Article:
Wednesday, November 9, 2016
I love New York City! I love the New York Marathon! I had never visited the city before except for a few short-lived entrances to play college football against Brooklyn College, but never really experienced the city itself. As I walked away (with a noticeable gimp to my gait) on Monday I left New York a changed man. And despite logging my slowest marathon time ever with a finish of 4:20:36 (a full 18 minutes slower than my first marathon in Cleveland ten years ago), I also left knowing that I had a successful and enjoyable weekend in the Big Apple. I completed my 11th marathon, earning the coveted medal but I also experienced a lot of the flavor that New York City provides. On Sunday I learned more about myself than I could have imagined along one of the toughest stretches of marathon roads I have ever run.
As promised, here is my race review for the 40th running of the Five Boroughs, the TCS New York City Marathon:
Friday, November 4, 2016
Not only was this a travel day for us, it just so happened to be my birthday. I allowed myself to sleep in a bit before heading out for a final tune-up run of 2 miles. I took it very easy knowing that my next run would come approximately 48 hours later on the Verrazano-Narrows Bridge. While waiting for Becky to get home from work so we could depart for our 4 ½ hour drive I settled in for a short nap. When I awoke I started to head to the kitchen when I felt a very sharp twinge of pain in my left calf muscle. Fortunately, I kind of caught it before I put all of my weight down on that foot but I clearly had cramped and felt pain that I knew instantly would be problematic with all of the walking around I would need to do over the next two days. And then I would have to run a difficult 26.2-mile course. Injuries, or issues of this nature have become so commonplace heading into my marathons I simply wrote it off as something I would have to deal with, just like I had done so many times before and walked delicately the rest of the day.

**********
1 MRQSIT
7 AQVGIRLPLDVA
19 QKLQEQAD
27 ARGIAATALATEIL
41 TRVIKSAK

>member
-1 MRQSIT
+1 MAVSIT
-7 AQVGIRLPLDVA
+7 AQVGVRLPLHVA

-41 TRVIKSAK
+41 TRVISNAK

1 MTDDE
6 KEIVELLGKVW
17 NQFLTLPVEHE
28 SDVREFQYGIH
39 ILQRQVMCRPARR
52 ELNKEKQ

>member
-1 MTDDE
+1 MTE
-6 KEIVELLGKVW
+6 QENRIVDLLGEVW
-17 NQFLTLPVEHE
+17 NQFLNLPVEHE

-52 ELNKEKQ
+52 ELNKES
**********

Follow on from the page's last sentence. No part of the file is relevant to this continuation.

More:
I had heard from many people that driving in Manhattan is insane, but I decided to ignore all that I had heard and drive my own car to the hotel where I would park for the weekend. Insanity would be a huge understatement for me to describe what we experienced as we approached the Lincoln Tunnel and entered the city. Given that it was a Friday evening and the Friday before the world’s largest marathon, I’m certain it was worse than “normal,” if there is such a thing. After some frustrating moments we finally were able to park and get checked in.
The Seinfeld Effect
If you ever want to find yourself quoting Seinfeld at every single turn (if you’re a Seinfeld fan), the best way to do it is to go to New York City. Having been a huge Seinfeld fan I really wanted to have dinner at Tavern on the Green, which I knew of only as a result of Seinfeld. There is an episode where George is attending the Yankee Ball and wants his date to go with a backless dress, and tells her that Mr. Steinbrenner wants all the women to twirl upon entering. I had to eat at Tavern on the Green. So I had established reservations for Friday night at 9:00 p.m. and Becky and I walked over there for dinner. What I didn’t realize was that the finish line of the race was actually AT Tavern on the Green in Central Park. The final stretch of the race was along the park path and the finish line had a light show with lasers flashing at the finish line. It was a very cool experience and our weekend was off to a great start.
Saturday, November 5, 2016